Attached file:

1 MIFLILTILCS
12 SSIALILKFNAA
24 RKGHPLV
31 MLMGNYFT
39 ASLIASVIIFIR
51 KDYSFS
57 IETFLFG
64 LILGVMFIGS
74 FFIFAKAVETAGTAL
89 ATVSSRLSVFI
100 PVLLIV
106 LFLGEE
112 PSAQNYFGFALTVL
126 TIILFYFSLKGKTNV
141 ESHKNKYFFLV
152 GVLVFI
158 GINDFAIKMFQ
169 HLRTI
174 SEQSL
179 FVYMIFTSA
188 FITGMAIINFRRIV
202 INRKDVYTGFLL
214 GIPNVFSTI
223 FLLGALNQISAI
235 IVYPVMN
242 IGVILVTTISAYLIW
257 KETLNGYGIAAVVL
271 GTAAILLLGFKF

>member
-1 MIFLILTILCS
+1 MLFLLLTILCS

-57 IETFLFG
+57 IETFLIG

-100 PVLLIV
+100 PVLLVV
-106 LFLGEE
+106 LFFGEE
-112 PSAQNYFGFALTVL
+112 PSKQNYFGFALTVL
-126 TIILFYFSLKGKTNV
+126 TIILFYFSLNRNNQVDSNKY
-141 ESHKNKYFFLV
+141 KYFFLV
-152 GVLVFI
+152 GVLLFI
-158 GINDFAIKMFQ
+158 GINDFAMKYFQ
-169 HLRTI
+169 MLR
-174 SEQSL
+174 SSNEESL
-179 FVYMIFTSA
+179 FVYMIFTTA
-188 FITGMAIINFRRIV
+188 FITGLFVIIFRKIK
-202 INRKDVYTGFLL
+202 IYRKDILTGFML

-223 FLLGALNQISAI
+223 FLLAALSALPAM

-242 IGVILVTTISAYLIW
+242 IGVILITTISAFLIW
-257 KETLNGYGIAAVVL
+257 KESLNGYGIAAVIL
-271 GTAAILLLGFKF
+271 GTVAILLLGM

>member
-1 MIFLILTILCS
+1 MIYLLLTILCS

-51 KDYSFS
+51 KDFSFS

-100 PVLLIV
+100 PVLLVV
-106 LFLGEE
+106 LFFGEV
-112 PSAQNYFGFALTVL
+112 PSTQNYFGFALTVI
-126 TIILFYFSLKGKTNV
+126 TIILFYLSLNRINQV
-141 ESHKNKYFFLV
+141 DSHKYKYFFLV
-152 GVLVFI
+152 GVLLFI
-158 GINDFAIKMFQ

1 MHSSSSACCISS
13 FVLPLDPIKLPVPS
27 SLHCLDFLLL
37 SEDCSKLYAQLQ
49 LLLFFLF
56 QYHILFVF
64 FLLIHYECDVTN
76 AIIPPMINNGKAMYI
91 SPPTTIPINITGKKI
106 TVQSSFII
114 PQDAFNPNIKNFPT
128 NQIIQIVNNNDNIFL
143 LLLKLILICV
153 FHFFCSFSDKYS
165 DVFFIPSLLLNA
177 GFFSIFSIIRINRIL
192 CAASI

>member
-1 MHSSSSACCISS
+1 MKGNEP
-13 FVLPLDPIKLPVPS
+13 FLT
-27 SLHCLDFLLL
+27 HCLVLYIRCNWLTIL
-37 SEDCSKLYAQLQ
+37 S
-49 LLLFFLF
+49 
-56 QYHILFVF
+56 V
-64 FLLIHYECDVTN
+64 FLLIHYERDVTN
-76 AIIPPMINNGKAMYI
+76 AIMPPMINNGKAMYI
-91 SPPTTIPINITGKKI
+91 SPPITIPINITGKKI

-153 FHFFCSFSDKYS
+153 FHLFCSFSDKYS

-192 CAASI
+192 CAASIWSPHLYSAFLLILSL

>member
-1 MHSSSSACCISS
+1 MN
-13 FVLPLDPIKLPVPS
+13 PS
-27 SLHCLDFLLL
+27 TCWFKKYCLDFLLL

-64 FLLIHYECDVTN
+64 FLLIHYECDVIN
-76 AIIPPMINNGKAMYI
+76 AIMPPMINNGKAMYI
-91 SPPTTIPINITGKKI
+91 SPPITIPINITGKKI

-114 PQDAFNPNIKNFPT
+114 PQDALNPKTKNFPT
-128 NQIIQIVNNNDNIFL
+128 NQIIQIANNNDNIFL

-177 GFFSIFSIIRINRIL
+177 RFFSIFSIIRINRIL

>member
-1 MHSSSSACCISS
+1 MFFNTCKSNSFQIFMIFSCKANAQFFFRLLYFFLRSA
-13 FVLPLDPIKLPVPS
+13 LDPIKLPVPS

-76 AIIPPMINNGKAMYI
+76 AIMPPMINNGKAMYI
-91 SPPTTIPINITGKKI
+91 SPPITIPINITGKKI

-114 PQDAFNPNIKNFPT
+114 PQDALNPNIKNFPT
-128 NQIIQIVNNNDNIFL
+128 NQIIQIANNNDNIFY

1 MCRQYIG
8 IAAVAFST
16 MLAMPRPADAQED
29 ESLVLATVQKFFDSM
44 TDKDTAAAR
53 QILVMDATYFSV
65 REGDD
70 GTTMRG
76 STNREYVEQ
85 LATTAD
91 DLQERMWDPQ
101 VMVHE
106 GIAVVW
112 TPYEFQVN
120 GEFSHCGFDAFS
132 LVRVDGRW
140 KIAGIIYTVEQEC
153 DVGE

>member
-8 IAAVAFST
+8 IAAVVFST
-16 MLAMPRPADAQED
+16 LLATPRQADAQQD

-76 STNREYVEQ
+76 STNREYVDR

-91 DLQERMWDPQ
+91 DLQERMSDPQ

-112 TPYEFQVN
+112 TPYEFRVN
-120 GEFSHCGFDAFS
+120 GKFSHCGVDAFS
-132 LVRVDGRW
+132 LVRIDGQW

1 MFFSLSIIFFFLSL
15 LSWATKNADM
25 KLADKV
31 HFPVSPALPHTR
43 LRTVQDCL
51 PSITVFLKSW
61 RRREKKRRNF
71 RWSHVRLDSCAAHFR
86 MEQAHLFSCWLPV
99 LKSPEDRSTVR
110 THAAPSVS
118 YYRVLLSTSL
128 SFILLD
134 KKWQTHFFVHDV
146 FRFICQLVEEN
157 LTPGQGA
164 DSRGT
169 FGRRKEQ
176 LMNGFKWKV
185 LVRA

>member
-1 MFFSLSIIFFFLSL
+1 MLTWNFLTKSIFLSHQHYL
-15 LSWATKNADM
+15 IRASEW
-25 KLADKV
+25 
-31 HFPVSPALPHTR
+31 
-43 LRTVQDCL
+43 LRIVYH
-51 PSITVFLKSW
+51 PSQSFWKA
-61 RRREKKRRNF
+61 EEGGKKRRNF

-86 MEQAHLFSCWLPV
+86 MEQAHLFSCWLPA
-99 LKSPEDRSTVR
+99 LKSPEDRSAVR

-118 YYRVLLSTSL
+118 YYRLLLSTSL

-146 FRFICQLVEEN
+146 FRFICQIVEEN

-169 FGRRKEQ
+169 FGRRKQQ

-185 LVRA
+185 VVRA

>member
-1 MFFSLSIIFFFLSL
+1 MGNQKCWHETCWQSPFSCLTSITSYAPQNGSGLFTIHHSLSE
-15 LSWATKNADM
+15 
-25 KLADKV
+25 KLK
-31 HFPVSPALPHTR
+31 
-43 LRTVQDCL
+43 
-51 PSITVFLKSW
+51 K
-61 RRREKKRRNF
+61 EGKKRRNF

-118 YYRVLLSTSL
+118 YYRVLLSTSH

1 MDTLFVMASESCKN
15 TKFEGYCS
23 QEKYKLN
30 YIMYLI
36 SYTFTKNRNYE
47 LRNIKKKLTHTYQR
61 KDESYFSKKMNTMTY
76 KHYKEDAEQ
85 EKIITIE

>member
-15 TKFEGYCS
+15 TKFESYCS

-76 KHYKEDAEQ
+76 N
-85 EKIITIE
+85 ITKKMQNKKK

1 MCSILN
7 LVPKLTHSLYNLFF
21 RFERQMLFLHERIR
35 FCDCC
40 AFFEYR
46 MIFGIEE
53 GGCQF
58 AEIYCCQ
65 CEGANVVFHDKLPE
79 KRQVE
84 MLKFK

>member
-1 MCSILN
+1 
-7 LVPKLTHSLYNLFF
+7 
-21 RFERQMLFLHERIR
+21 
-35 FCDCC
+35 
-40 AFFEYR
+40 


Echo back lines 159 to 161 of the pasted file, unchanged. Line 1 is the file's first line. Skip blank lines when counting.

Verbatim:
29 ESLVLATVQKFFDSM
44 TDKDTAAAR
53 QILVMDATYFSV